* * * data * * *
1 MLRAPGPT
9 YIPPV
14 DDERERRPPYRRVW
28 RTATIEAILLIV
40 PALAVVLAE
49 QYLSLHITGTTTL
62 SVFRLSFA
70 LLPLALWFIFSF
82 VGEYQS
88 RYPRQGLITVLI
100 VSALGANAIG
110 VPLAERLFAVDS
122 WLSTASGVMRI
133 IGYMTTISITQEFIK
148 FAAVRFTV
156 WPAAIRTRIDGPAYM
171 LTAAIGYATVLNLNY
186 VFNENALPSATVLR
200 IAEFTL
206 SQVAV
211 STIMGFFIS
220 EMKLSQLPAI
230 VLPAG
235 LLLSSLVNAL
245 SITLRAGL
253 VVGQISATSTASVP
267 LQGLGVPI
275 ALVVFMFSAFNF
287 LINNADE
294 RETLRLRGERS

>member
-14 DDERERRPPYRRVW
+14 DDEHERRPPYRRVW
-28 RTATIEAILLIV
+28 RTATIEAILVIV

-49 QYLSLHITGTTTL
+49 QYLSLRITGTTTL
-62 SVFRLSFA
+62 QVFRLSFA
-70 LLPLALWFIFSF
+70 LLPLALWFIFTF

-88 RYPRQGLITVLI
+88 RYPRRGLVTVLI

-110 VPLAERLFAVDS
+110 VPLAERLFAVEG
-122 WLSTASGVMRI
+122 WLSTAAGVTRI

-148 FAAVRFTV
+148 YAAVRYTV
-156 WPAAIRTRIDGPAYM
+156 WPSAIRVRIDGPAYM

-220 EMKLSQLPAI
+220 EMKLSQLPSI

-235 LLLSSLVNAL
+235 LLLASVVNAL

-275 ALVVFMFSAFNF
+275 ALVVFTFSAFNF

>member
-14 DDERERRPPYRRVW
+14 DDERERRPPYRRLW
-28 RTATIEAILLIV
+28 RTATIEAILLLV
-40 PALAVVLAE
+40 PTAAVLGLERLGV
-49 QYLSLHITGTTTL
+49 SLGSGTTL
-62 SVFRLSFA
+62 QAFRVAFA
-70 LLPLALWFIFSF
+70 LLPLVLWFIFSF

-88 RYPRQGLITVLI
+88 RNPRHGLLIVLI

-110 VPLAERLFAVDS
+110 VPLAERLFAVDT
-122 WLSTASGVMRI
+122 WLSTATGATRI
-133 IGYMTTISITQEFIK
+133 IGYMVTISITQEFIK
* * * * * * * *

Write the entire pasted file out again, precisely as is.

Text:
1 MLRAPGPT
9 YIPPV
14 DDERERRPPYRRVW
28 RTATIEAILLIV
40 PALAVVLAE
49 QYLSLHITGTTTL
62 SVFRLSFA
70 LLPLALWFIFSF
82 VGEYQS
88 RYPRQGLITVLI
100 VSALGANAIG
110 VPLAERLFAVDS
122 WLSTASGVMRI
133 IGYMTTISITQEFIK
148 FAAVRFTV
156 WPAAIRTRIDGPAYM
171 LTAAIGYATVLNLNY
186 VFNENALPSATVLR
200 IAEFTL
206 SQVAV
211 STIMGFFIS
220 EMKLSQLPAI
230 VLPAG
235 LLLSSLVNAL
245 SITLRAGL
253 VVGQISATSTASVP
267 LQGLGVPI
275 ALVVFMFSAFNF
287 LINNADE
294 RETLRLRGERS

>member
-14 DDERERRPPYRRVW
+14 DDEHERRPPYRRVW
-28 RTATIEAILLIV
+28 RTATIEAILVIV

-49 QYLSLHITGTTTL
+49 QYLSLRITGTTTL
-62 SVFRLSFA
+62 QVFRLSFA
-70 LLPLALWFIFSF
+70 LLPLALWFIFTF

-88 RYPRQGLITVLI
+88 RYPRRGLVTVLI

-110 VPLAERLFAVDS
+110 VPLAERLFAVEG
-122 WLSTASGVMRI
+122 WLSTAAGVTRI

-148 FAAVRFTV
+148 YAAVRYTV
-156 WPAAIRTRIDGPAYM
+156 WPSAIRVRIDGPAYM

-220 EMKLSQLPAI
+220 EMKLSQLPSI

-235 LLLSSLVNAL
+235 LLLASVVNAL

-275 ALVVFMFSAFNF
+275 ALVVFTFSAFNF

>member
-14 DDERERRPPYRRVW
+14 DDERERRPPYRRLW
-28 RTATIEAILLIV
+28 RTATIEAILLLV
-40 PALAVVLAE
+40 PTAAVLGLERLGV
-49 QYLSLHITGTTTL
+49 SLGSGTTL
-62 SVFRLSFA
+62 QAFRVAFA
-70 LLPLALWFIFSF
+70 LLPLVLWFIFSF

-88 RYPRQGLITVLI
+88 RNPRHGLLIVLI

-110 VPLAERLFAVDS
+110 VPLAERLFAVDT
-122 WLSTASGVMRI
+122 WLSTATGATRI
-133 IGYMTTISITQEFIK
+133 IGYMVTISITQEFIK